“The labor shortage and longer lead times have, in a way, helped throttle back the speed of development. If construction could keep up with the investors, the self-storage market might have imploded by now,” says Steve Hajewski, marketing manager for Trachte Building Systems, which designs, manufactures and erects pre-engineered and customized steel self-storage systems. “The extended building cycle does have the advantage of restricting supply and keeping rental rates up, while at the same time giving future developers a better opportunity to identify other sites coming online and possibly changing plans to avoid overbuilding.”
Another influence that could hinder projects is the recent tariffs on imported steel and aluminum, which could lead to higher costs and even shortage. “I don’t think any major manufacturer is using imported steel, but that reduced supply and speculation drove up prices overnight,” Hajewski says.
Thankfully, financing continues to flow in the storage industry for new projects backed by strong borrowers. Still, some lenders are beginning to add more borrower requirements, particularly in response to overbuilding buzz.
“Banks have continued to lend to developers during this cycle, but such loans have had tighter loan-to-cost limits, more personal recourse and more covenants than may have been the case in past cycles,” Perry says. “Because of that, fewer development deals make it to the finish line, and developers have lower house limits, thus suppressing to some degree how many development projects they can pursue at any given time.”
According to Yardi Matrix, a data-services platform from Yardi Systems Inc., self-storage construction loan originations have dropped significantly over the last 12 months, Perry says. “That supports our belief that the cycle is getting into its late stages, and development projects are becoming harder to justify economically.”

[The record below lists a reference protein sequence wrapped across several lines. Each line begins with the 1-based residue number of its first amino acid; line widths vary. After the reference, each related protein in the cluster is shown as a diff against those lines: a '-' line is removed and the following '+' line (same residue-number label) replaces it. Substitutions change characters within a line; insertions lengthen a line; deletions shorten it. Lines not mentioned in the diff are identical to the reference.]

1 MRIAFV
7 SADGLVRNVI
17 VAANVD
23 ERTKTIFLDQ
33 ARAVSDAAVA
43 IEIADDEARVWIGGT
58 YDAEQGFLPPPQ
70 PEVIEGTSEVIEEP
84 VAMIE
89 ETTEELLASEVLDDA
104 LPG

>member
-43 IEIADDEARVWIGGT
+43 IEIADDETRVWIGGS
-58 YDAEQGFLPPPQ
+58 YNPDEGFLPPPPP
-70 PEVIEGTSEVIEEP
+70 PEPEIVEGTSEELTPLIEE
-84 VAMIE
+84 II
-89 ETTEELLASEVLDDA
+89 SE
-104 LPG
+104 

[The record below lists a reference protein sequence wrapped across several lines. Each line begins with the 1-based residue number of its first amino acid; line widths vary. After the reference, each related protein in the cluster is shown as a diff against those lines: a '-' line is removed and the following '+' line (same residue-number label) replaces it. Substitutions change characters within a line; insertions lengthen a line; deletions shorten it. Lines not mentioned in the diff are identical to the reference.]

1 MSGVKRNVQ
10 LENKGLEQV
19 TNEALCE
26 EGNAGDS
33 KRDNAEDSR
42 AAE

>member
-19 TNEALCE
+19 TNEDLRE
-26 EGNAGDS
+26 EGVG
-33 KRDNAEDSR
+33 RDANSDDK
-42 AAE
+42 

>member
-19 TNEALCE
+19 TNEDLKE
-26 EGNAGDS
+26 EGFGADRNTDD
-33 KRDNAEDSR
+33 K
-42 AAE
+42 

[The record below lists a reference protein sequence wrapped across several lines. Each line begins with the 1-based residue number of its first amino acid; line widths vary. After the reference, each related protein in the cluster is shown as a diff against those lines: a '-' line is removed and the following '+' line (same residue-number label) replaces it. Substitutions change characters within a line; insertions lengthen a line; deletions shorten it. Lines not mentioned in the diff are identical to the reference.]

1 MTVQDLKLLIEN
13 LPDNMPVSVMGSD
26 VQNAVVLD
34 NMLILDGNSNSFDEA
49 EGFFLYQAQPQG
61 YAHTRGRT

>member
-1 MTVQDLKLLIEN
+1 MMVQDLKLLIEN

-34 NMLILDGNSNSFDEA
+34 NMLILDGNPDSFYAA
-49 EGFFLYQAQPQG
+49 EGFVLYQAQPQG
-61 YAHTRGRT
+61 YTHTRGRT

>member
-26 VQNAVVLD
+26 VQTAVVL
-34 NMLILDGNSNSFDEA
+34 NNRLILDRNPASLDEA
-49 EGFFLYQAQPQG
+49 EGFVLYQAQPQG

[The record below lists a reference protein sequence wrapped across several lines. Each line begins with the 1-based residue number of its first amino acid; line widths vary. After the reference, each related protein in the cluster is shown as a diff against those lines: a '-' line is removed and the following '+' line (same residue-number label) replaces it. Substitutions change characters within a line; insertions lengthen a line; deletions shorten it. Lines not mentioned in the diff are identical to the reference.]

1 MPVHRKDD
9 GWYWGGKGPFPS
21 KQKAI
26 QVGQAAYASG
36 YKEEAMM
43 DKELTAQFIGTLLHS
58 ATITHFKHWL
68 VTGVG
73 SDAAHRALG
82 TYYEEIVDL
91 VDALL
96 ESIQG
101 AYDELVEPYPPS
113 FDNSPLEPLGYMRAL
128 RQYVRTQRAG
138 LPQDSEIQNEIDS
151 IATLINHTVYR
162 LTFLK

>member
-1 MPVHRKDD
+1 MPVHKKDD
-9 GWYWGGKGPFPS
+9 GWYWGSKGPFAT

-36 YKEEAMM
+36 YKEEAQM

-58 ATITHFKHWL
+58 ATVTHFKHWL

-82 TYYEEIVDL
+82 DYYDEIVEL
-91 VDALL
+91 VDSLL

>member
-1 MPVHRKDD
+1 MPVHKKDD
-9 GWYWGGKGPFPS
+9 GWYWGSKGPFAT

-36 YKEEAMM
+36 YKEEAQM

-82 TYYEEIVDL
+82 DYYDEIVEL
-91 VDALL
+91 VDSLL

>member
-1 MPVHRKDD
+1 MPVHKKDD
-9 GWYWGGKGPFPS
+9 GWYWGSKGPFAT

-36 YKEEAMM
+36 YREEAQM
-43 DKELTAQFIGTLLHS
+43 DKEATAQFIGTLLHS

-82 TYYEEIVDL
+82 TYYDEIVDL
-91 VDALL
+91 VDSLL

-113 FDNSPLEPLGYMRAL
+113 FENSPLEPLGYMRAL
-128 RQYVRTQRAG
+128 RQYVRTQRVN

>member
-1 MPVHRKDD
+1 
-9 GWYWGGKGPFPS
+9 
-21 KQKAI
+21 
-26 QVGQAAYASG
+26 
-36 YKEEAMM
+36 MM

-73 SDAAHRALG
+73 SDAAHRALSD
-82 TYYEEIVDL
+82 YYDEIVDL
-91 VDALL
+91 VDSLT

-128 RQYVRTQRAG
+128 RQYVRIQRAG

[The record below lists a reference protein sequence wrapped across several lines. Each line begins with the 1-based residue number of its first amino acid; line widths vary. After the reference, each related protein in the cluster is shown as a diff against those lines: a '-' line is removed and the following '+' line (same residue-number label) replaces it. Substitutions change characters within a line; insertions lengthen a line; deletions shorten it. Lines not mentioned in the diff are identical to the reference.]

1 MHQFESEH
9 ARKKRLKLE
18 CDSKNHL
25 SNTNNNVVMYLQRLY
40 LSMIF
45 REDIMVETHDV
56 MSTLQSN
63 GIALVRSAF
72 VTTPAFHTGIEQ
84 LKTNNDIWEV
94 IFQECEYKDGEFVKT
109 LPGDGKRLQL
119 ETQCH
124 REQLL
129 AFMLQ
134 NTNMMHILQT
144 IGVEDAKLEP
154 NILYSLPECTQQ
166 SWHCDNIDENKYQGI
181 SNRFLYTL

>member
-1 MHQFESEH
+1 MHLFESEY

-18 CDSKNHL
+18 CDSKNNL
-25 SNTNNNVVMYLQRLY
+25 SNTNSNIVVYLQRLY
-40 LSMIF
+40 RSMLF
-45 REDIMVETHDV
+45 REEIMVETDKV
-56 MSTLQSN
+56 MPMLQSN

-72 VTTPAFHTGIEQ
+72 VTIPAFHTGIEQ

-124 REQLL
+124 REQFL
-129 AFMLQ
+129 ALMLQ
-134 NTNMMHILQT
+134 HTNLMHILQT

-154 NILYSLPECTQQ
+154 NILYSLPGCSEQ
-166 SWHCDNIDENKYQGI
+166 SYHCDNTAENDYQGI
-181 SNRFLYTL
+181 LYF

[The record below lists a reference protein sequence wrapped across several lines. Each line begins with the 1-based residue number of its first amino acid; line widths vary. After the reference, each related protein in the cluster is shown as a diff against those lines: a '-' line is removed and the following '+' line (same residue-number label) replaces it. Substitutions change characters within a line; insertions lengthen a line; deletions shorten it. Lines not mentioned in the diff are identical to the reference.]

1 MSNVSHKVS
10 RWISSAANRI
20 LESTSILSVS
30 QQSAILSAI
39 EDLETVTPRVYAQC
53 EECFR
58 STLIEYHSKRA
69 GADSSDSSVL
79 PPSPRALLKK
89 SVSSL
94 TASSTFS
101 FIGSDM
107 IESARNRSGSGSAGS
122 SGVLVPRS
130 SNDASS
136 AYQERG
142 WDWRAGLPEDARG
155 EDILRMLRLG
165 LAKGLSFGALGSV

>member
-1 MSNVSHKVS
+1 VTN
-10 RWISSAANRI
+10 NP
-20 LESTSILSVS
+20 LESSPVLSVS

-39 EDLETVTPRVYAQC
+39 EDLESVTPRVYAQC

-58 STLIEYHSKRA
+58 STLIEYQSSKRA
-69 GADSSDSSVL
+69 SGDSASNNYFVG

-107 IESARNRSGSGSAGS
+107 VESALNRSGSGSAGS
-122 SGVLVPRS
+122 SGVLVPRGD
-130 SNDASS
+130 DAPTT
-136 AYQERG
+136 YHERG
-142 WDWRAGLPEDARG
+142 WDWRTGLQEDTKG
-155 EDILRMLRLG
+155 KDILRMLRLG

A final factor contributing to the threat of overbuilding is the sheer size of today’s storage facilities. Many new projects are larger than in years past, with some comprising 125,000 to 150,000 square feet or more, which means more available units in a single market.
Why are sites getting so much bigger? Building a larger site is often preferred by developers who’ve had to jump through several hoops to get approval from city officials. Another bonus is construction costs for items such as elevators, gates and office build-out can be spread over a larger pool of units. However, to fill all this space, operators will often use specials, which can have a negative impact.
“If you build a massive site all at once, you minimize the amount of time spent dealing with the design and permitting process. On paper, this looks good,” Hajewski says. “The problem with developing these properties is that they can take longer to reach their break-even occupancy.”
What Is Saturated, Really?